- provides a space devoted to the conceptual framework known as Hodges' model. Read about this tool that can help integrate HEALTH, SOCIAL CARE, INFORMATICS and EDUCATION. The model can facilitate PERSON-CENTREDNESS, CURRICULUM DEVELOPMENT, HOLISTIC CARE and REFLECTION. Follow the development of a new website using Drupal (it might happen one day!!). See our bibliography, posts since 2006 and if interested please get in touch [@h2cm OR h2cmng AT yahoo.co.uk]. Welcome.

Sunday, April 03, 2011

BIG ICT - BIG Society: The big society and HI professionalism

I have a question for you - is there any irony in the matter of a BIG ICT project that was in embryonic form a decade ago - and the emergence now of the UK government's BIG Society?

Well before the 2010 election NHS IcT policy makers recognised once again the importance and value of locally based IcT management and solutions. Over the past decade the NHS has achieved a national infrastructure at great cost. I always wondered about the extent to which a 'national solution' supports innovation and creativity. Having a market, local scope and flexibility, innovation and creativity depends on standards which we can now benefit from.

There is a very timely and interesting article in the BCS's Health Informatics - HI Now newsletter:

The big society and HI professionalism

Professor Stephen Kay and Dr Glyn Hayes discuss how the government’s Big Society programme might affect the state of UK health informatics and look at how BCS and UKCHIP promote professionalism in complementary ways.

Like the dichotomous axes of the health care domains model you wonder whether:

BIG - small : GLOBAL and local

- can co-exist?

Of course they do. In the socio-economic-political realm we now have 'Glocal' stressing the global times we live in - the constancy that is the bigger picture; and as noted above the NHS has re-discovered the mantra of 'Bsmall'.

My role like that of many colleagues is a mixed-bag. Nursing Home Liaison plus training staff in HoNOS and shortly STORM. I have numerous informatics related conversations with students and managers, but for the time being I've let my UK Chip registration lapse.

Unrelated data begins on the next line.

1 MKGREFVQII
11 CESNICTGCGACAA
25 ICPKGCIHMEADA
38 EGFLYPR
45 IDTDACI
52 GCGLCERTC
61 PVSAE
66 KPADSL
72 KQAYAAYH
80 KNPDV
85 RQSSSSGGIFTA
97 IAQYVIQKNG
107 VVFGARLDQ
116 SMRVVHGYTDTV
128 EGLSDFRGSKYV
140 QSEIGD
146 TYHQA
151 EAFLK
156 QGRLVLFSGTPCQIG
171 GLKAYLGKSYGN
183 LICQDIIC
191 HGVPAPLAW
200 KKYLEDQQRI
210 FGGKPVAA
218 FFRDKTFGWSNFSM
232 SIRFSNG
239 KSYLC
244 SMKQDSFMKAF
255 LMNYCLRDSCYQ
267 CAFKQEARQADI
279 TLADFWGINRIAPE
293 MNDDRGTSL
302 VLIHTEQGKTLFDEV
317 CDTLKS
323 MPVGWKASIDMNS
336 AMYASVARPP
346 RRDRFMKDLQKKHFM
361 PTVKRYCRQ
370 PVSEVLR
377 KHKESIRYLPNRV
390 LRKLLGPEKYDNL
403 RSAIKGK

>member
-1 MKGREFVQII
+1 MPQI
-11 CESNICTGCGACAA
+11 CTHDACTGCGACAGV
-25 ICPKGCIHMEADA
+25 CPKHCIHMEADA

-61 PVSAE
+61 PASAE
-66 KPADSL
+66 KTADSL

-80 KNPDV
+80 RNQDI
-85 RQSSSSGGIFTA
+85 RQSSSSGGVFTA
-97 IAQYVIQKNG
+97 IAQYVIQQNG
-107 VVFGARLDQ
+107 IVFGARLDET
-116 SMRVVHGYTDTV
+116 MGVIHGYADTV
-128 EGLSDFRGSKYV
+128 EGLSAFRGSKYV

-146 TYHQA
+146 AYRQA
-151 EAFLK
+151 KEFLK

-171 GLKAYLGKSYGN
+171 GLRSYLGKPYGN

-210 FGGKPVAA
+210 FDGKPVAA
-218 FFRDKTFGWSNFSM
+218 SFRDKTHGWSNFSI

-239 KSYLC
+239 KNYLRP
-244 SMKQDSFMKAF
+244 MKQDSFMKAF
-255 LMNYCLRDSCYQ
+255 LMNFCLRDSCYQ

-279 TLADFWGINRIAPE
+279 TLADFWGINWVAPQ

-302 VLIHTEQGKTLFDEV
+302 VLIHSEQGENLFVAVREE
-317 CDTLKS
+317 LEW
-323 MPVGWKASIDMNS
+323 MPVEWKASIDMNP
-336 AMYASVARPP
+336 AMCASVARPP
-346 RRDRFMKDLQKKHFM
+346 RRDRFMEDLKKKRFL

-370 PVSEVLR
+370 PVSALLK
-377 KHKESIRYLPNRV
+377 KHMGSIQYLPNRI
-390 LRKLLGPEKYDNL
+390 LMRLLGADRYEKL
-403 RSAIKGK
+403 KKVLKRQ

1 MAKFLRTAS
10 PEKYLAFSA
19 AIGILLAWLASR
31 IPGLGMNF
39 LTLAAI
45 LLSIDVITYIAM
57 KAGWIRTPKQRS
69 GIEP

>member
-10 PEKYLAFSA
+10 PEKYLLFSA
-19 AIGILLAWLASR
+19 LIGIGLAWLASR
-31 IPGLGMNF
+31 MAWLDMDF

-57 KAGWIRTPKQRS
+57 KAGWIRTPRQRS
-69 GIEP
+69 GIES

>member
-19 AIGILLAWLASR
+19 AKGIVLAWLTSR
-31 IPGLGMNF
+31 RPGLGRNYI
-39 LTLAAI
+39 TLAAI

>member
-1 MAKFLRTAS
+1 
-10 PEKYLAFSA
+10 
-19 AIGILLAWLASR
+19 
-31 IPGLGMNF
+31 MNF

Having a professional body in occupations with ethical dimensions, safety, accountability and other essential qualities is vital. Amongst many definitions professionalism means important things are anchored; lifting that anchor and subsequent movement needs to be debated, justified and agreed.

Idealism will count for little though if health informatics professionals are tied to the back-office. A chorus that rang out in Trust Boards, project groups in the early-mid '00s was clinical engagement. We can learn a lot now from the background echoes of all that noise. If the reach - risk management of the more adventurous informatics individuals only sees them reach the middle-office; then change in the hyper-contextual-multidisciplinary-person-centered clinical front-office will be difficult and hard to visualize (whatever technology you throw at the problem).

It seems clinically in a great many areas that health informatics has done diddly-squat in terms of non-informatics personnel understanding data, information and knowledge and the relationships between. Little difference in reflecting the questions that clinician's would ask of their case load, wards and department. Yes, with mention of 'dashboards' staff may realise they are all in the same vehicle; but they may not know whether they are in a 2, 4, 8 or 16 wheeler. [A strange and scary phenomena this - when the staff DO know that one or more wheels are in the process of falling off.]

Furthermore, the destination may not be shared, or even identified. Yes, there are centers of excellence and award winners; but there are information deserts out there in the community, public mental health, the nursing homes. You have to ask where exactly are we bound?

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